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authorMel Gorman <mel@csn.ul.ie>2011-02-25 14:44:20 -0800
committerLinus Torvalds <torvalds@linux-foundation.org>2011-02-25 15:07:36 -0800
commit2876592f231d436c295b67726313f6f3cfb6e243 (patch)
treee53c6db2aed6e672481c31083287d79f32ad45f4 /mm
parentac3c8304190ed0daaa2fb01ce2a069be5e2a52a7 (diff)
downloadlinux-linaro-stable-2876592f231d436c295b67726313f6f3cfb6e243.tar.gz
mm: vmscan: stop reclaim/compaction earlier due to insufficient progress if !__GFP_REPEAT
should_continue_reclaim() for reclaim/compaction allows scanning to continue even if pages are not being reclaimed until the full list is scanned. In terms of allocation success, this makes sense but potentially it introduces unwanted latency for high-order allocations such as transparent hugepages and network jumbo frames that would prefer to fail the allocation attempt and fallback to order-0 pages. Worse, there is a potential that the full LRU scan will clear all the young bits, distort page aging information and potentially push pages into swap that would have otherwise remained resident. This patch will stop reclaim/compaction if no pages were reclaimed in the last SWAP_CLUSTER_MAX pages that were considered. For allocations such as hugetlbfs that use __GFP_REPEAT and have fewer fallback options, the full LRU list may still be scanned. Order-0 allocation should not be affected because RECLAIM_MODE_COMPACTION is not set so the following avoids the gfp_mask being examined: if (!(sc->reclaim_mode & RECLAIM_MODE_COMPACTION)) return false; A tool was developed based on ftrace that tracked the latency of high-order allocations while transparent hugepage support was enabled and three benchmarks were run. The "fix-infinite" figures are 2.6.38-rc4 with Johannes's patch "vmscan: fix zone shrinking exit when scan work is done" applied. STREAM Highorder Allocation Latency Statistics fix-infinite break-early 1 :: Count 10298 10229 1 :: Min 0.4560 0.4640 1 :: Mean 1.0589 1.0183 1 :: Max 14.5990 11.7510 1 :: Stddev 0.5208 0.4719 2 :: Count 2 1 2 :: Min 1.8610 3.7240 2 :: Mean 3.4325 3.7240 2 :: Max 5.0040 3.7240 2 :: Stddev 1.5715 0.0000 9 :: Count 111696 111694 9 :: Min 0.5230 0.4110 9 :: Mean 10.5831 10.5718 9 :: Max 38.4480 43.2900 9 :: Stddev 1.1147 1.1325 Mean time for order-1 allocations is reduced. order-2 looks increased but with so few allocations, it's not particularly significant. THP mean allocation latency is also reduced. That said, allocation time varies so significantly that the reductions are within noise. Max allocation time is reduced by a significant amount for low-order allocations but reduced for THP allocations which presumably are now breaking before reclaim has done enough work. SysBench Highorder Allocation Latency Statistics fix-infinite break-early 1 :: Count 15745 15677 1 :: Min 0.4250 0.4550 1 :: Mean 1.1023 1.0810 1 :: Max 14.4590 10.8220 1 :: Stddev 0.5117 0.5100 2 :: Count 1 1 2 :: Min 3.0040 2.1530 2 :: Mean 3.0040 2.1530 2 :: Max 3.0040 2.1530 2 :: Stddev 0.0000 0.0000 9 :: Count 2017 1931 9 :: Min 0.4980 0.7480 9 :: Mean 10.4717 10.3840 9 :: Max 24.9460 26.2500 9 :: Stddev 1.1726 1.1966 Again, mean time for order-1 allocations is reduced while order-2 allocations are too few to draw conclusions from. The mean time for THP allocations is also slightly reduced albeit the reductions are within varianes. Once again, our maximum allocation time is significantly reduced for low-order allocations and slightly increased for THP allocations. Anon stream mmap reference Highorder Allocation Latency Statistics 1 :: Count 1376 1790 1 :: Min 0.4940 0.5010 1 :: Mean 1.0289 0.9732 1 :: Max 6.2670 4.2540 1 :: Stddev 0.4142 0.2785 2 :: Count 1 - 2 :: Min 1.9060 - 2 :: Mean 1.9060 - 2 :: Max 1.9060 - 2 :: Stddev 0.0000 - 9 :: Count 11266 11257 9 :: Min 0.4990 0.4940 9 :: Mean 27250.4669 24256.1919 9 :: Max 11439211.0000 6008885.0000 9 :: Stddev 226427.4624 186298.1430 This benchmark creates one thread per CPU which references an amount of anonymous memory 1.5 times the size of physical RAM. This pounds swap quite heavily and is intended to exercise THP a bit. Mean allocation time for order-1 is reduced as before. It's also reduced for THP allocations but the variations here are pretty massive due to swap. As before, maximum allocation times are significantly reduced. Overall, the patch reduces the mean and maximum allocation latencies for the smaller high-order allocations. This was with Slab configured so it would be expected to be more significant with Slub which uses these size allocations more aggressively. The mean allocation times for THP allocations are also slightly reduced. The maximum latency was slightly increased as predicted by the comments due to reclaim/compaction breaking early. However, workloads care more about the latency of lower-order allocations than THP so it's an acceptable trade-off. Signed-off-by: Mel Gorman <mel@csn.ul.ie> Acked-by: Andrea Arcangeli <aarcange@redhat.com> Acked-by: Johannes Weiner <hannes@cmpxchg.org> Reviewed-by: Minchan Kim <minchan.kim@gmail.com> Acked-by: Andrea Arcangeli <aarcange@redhat.com> Acked-by: Rik van Riel <riel@redhat.com> Cc: Michal Hocko <mhocko@suse.cz> Cc: Kent Overstreet <kent.overstreet@gmail.com> Signed-off-by: Andrew Morton <akpm@linux-foundation.org> Signed-off-by: Linus Torvalds <torvalds@linux-foundation.org>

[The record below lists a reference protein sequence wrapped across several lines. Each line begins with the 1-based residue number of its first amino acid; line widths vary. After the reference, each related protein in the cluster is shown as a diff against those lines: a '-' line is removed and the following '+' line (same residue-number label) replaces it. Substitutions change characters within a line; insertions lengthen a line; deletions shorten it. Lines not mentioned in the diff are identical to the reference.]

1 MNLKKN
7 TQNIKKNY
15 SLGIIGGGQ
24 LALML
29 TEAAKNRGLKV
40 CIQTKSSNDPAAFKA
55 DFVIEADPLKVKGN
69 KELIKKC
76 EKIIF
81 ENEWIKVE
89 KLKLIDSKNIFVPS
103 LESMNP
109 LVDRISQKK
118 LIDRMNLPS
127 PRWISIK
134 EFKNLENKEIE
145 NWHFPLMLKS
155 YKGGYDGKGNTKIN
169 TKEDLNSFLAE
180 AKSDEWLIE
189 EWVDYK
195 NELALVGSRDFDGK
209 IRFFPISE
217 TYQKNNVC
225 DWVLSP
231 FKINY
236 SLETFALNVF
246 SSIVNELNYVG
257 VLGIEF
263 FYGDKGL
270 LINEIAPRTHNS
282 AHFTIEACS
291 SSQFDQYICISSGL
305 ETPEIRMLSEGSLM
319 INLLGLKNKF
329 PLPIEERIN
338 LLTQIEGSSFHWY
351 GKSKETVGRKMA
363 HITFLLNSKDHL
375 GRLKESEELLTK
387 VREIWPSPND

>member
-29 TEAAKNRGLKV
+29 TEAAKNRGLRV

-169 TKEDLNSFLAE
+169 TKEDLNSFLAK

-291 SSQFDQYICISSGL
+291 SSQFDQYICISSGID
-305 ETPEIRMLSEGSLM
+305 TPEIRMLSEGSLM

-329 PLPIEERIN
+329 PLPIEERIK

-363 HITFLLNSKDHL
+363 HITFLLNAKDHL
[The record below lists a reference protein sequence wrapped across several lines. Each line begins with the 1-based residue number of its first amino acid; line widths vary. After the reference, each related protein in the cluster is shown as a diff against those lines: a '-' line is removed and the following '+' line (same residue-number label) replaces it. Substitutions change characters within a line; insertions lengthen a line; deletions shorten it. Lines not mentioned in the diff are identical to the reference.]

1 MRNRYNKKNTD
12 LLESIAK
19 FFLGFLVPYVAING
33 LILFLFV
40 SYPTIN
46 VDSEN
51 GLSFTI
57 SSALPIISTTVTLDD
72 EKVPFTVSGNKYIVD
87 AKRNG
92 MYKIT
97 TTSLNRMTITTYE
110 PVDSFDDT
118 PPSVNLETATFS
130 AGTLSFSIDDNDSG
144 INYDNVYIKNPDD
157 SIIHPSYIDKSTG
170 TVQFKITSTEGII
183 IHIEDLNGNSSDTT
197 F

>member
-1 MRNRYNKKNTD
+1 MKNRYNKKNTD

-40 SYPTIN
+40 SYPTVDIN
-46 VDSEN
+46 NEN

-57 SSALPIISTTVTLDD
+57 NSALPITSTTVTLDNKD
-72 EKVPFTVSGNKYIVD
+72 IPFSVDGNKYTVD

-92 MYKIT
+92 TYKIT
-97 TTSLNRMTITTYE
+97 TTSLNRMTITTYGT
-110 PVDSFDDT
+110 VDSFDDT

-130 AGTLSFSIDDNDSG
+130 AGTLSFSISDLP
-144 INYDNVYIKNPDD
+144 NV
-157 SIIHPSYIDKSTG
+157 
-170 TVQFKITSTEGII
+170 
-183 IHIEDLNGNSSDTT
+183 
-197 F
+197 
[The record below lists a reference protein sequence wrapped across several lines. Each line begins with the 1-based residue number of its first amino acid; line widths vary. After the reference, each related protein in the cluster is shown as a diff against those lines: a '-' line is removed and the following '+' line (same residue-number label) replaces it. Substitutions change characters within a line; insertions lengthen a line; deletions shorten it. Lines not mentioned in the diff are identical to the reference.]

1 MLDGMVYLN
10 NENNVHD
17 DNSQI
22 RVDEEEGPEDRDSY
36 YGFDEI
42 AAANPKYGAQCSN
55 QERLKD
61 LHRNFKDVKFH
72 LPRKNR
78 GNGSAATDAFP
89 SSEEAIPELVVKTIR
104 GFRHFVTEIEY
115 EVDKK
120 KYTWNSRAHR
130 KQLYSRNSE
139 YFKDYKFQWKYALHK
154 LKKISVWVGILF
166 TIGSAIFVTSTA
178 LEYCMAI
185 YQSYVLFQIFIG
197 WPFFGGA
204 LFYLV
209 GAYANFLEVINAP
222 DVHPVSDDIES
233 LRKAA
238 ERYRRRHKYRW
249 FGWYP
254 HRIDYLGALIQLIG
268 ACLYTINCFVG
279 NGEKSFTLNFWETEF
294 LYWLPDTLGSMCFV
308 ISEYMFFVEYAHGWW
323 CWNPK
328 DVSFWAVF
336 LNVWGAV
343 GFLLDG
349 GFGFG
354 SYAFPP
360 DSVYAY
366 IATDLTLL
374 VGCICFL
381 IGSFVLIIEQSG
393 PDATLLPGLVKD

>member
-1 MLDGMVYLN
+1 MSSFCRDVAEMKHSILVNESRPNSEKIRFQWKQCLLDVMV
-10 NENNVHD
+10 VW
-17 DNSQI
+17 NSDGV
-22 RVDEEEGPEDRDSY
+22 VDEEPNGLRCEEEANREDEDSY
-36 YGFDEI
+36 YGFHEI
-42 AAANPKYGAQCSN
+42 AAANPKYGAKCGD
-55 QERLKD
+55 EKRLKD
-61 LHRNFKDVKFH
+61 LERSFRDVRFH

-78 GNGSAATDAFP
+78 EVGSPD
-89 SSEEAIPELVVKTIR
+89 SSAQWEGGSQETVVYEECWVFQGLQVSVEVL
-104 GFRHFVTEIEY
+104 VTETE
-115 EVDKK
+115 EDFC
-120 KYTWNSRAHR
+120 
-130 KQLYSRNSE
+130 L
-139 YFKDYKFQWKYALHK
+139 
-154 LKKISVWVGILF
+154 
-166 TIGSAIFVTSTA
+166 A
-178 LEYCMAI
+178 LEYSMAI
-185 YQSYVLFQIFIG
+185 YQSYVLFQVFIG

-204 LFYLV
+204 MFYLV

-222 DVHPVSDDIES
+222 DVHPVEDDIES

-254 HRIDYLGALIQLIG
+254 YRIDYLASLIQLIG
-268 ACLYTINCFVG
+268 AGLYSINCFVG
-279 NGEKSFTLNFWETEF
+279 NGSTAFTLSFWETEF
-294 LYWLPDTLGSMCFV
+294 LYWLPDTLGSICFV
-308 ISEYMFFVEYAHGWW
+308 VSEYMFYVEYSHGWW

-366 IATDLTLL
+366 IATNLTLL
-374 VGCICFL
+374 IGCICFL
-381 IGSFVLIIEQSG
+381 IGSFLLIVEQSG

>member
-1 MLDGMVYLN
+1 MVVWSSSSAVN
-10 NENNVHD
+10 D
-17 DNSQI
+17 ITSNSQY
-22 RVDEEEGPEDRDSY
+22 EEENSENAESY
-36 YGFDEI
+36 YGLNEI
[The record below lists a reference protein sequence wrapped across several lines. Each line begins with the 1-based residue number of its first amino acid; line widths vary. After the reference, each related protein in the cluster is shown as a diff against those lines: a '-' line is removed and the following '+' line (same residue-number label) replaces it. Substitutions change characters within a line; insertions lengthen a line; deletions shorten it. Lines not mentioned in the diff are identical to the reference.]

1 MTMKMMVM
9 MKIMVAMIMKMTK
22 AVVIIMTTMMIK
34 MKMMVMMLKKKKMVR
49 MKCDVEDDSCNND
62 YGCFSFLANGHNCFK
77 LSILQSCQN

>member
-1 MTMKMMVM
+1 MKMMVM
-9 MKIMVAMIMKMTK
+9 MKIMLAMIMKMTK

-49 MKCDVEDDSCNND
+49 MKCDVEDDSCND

Diffstat (limited to 'mm')
-rw-r--r--mm/vmscan.c32
1 files changed, 22 insertions, 10 deletions
diff --git a/mm/vmscan.c b/mm/vmscan.c
index 17497d0cd8b9..6771ea70bfe7 100644
--- a/mm/vmscan.c
+++ b/mm/vmscan.c
@@ -1841,16 +1841,28 @@ static inline bool should_continue_reclaim(struct zone *zone,
if (!(sc->reclaim_mode & RECLAIM_MODE_COMPACTION))
return false;
- /*
- * If we failed to reclaim and have scanned the full list, stop.
- * NOTE: Checking just nr_reclaimed would exit reclaim/compaction far
- * faster but obviously would be less likely to succeed
- * allocation. If this is desirable, use GFP_REPEAT to decide
- * if both reclaimed and scanned should be checked or just
- * reclaimed
- */
- if (!nr_reclaimed && !nr_scanned)
- return false;
+ /* Consider stopping depending on scan and reclaim activity */
+ if (sc->gfp_mask & __GFP_REPEAT) {
+ /*
+ * For __GFP_REPEAT allocations, stop reclaiming if the
+ * full LRU list has been scanned and we are still failing
+ * to reclaim pages. This full LRU scan is potentially
+ * expensive but a __GFP_REPEAT caller really wants to succeed
+ */
+ if (!nr_reclaimed && !nr_scanned)
+ return false;
+ } else {
+ /*
+ * For non-__GFP_REPEAT allocations which can presumably
+ * fail without consequence, stop if we failed to reclaim
+ * any pages from the last SWAP_CLUSTER_MAX number of
+ * pages that were scanned. This will return to the
+ * caller faster at the risk reclaim/compaction and
+ * the resulting allocation attempt fails
+ */
+ if (!nr_reclaimed)
+ return false;
+ }
/*
* If we have not reclaimed enough pages for compaction and the